A top government negotiator and a senior leader of the Kachin Independence Army (KIA) held informal talks in northern Thailand’s Chiang Rai Province on Monday, meeting for the first time since the formation of a new government peace committee on May 3.
According to both government and KIA sources, Aung Min, a vice chairman of Naypyidaw’s Union Peace-making Working Committee, met with the KIA’s vice chief of staff, Maj-Gen Sumlut Gun Maw, on Monday morning to exchange views on the ongoing conflict in Kachin State.
“It was just an informal meeting that lasted the whole morning until lunch time. It was just a beginning for possible meetings in the future. So both sides just agreed to meet again,” said Gun Maw after the talks.
A government source who said that discussions also took place over dinner on Sunday evening described the encounter as “frank” and “positive” for both sides.
Aung Min previously met a Kachin delegation led by N’Ban La, the vice chairman of the KIA’s political wing, the Kachin Independence Organization (KIO), in November of last year. Today’s meeting was his first with Gun Maw, who is the KIA’s second highest ranking commander.
The two sides have been fighting since June 2011, when government troops attacked KIA bases around the Chinese-invested Tapaing hydro-power stations near the Sino-Burmese border.
Despite reports that the conflict in Kachin State is intensifying, some say the prospects for peace have improved since President Thein Sein decided earlier this month to chair the government’s peace committee alongside other senior figures in Burma’s power hierarchy.
Since August 2011, government negotiators have held peace talks with 11 ethnic armed groups, including the KIO, the Karen National Union (KNU), the Karenni National Progressive Party (KNPP), the New Mon State Party (NMSP), the Chin National Front (CNF) and the Democratic Karen Buddhist Army (DKBA), as well as two Shan armed groups.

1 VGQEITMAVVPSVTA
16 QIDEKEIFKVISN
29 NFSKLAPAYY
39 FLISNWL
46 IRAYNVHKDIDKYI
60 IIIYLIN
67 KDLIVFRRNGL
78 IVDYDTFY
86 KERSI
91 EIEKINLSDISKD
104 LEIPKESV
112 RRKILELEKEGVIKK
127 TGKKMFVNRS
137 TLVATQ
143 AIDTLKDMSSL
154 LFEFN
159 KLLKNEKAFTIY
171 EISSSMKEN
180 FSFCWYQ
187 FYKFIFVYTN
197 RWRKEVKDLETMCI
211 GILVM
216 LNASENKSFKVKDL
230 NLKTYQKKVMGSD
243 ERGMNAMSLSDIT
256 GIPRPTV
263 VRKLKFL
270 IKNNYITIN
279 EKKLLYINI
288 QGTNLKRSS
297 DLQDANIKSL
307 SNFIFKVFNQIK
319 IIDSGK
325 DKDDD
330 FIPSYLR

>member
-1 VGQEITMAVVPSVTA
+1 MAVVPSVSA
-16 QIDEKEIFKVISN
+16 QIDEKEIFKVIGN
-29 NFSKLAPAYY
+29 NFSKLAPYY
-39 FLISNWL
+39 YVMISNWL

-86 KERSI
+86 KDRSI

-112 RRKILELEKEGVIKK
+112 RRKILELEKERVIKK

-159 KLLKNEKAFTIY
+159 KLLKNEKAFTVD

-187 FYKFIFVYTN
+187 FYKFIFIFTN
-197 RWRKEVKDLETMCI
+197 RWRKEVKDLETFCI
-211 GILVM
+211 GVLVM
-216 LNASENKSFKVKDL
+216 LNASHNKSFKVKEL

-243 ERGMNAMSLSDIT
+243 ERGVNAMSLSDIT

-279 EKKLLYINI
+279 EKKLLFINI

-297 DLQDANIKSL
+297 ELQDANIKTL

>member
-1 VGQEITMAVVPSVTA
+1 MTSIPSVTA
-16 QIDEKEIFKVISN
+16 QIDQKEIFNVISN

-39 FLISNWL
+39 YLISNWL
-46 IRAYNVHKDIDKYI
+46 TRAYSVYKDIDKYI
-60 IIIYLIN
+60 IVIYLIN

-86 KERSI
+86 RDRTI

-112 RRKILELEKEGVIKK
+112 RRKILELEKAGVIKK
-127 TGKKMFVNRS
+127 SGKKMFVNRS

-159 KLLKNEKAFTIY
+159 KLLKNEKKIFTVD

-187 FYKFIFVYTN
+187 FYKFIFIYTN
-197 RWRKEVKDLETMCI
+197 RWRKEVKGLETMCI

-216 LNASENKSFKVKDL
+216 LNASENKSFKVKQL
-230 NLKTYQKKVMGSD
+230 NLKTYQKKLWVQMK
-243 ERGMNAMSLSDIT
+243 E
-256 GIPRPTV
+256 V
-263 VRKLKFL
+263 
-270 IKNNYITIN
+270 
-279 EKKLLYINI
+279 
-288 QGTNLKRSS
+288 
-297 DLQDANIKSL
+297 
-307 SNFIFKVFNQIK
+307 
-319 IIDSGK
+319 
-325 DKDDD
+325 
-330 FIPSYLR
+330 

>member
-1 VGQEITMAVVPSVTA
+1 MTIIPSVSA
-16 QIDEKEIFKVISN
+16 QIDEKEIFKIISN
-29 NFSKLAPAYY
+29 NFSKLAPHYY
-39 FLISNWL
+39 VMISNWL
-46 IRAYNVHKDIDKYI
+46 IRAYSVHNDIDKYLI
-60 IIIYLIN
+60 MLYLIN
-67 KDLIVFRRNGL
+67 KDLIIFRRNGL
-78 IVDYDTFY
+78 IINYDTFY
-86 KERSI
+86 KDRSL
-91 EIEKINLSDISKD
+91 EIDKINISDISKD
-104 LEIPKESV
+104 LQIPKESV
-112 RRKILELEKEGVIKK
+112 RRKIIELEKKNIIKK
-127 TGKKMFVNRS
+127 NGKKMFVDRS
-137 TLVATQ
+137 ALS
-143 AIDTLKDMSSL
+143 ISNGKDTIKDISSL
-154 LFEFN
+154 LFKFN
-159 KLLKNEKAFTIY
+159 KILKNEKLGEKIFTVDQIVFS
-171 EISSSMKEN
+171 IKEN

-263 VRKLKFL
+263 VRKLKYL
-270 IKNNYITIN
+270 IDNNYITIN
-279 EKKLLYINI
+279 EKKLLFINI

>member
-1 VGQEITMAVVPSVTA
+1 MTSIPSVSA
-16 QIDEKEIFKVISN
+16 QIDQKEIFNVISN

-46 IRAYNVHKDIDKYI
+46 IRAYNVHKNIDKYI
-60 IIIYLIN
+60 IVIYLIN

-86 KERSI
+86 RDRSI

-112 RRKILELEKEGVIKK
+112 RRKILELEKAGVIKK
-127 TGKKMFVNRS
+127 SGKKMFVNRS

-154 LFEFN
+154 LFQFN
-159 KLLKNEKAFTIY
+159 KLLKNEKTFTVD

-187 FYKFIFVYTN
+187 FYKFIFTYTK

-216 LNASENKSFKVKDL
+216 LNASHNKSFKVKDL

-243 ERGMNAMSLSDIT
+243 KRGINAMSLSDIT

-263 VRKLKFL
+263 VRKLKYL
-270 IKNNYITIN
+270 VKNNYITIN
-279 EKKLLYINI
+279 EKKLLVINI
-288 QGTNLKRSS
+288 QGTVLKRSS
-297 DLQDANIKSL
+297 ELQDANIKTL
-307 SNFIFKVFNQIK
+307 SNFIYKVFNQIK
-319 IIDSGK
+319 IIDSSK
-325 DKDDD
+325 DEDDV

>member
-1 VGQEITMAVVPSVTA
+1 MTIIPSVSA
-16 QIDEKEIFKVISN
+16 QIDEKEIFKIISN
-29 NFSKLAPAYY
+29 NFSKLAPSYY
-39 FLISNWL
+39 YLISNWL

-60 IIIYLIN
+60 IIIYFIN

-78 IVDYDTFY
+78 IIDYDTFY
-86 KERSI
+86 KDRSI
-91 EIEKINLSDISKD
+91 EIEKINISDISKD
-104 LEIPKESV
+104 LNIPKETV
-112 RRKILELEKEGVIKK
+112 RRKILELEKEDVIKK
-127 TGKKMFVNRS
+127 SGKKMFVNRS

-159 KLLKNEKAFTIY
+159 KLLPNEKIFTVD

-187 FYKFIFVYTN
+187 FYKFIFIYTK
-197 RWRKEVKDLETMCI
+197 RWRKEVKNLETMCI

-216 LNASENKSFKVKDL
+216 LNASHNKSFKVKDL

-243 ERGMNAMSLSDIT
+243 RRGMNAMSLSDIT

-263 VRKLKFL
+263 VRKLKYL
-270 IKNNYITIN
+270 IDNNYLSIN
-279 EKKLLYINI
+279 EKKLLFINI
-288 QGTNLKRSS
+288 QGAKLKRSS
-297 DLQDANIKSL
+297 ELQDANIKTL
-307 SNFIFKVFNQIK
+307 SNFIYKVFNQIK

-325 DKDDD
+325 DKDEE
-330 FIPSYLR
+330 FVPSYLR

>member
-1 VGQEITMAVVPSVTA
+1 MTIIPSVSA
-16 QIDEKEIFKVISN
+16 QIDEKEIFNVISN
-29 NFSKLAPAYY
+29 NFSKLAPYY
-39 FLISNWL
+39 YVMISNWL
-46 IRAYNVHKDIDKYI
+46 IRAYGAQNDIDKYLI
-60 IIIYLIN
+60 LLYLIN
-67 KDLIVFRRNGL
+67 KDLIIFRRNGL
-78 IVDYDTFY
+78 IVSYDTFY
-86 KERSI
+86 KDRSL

Although most of these negotiations have been successful, the Kachin conflict has yet to show any signs of nearing a resolution, raising concerns among international observers, including governments eager to engage the Thein Sein administration.
“We are concerned about violence in Kachin State in recent weeks, and I was very pleased to hear about new mechanisms, both official and nongovernmental, to encourage meaningful dialogue,” US Secretary of State Hillary Clinton said on Thursday after her meeting with Burmese Foreign Minister Wunna Maung Lwin in Washington, D.C.
Despite the creation of these “new mechanisms,” however, the conflict continues, with fresh reports of skirmishes and government army artillery shelling on the villages of Laja-yang and Nalung, near the KIO headquarters of Laiza, ahead of today’s meeting.
Meanwhile, the state-run New Light of Myanmar alleged on Sunday that the KIA used mines to destroy four transmission towers in northern Shan State over the weekend.
There are also concerns that the reshuffle of the government’s peace team will bring no more than superficial changes. State media on Saturday published details of the new peace committee’s agenda, which critics said showed the government has not fundamentally altered its position in its negotiations with ethnic armed groups.
According to the reports, the groups are expected “to unconditionally return to the legal fold … in line with the constitution” and “transform into an armed organization in line with the constitution.”
This second condition is reminiscent of an effort by Burma’s former junta to transform ceasefire groups into “border guard forces” under Burmese military command in the run-up to the November 2010 election, a move that sparked renewed hostilities between government and ethnic forces.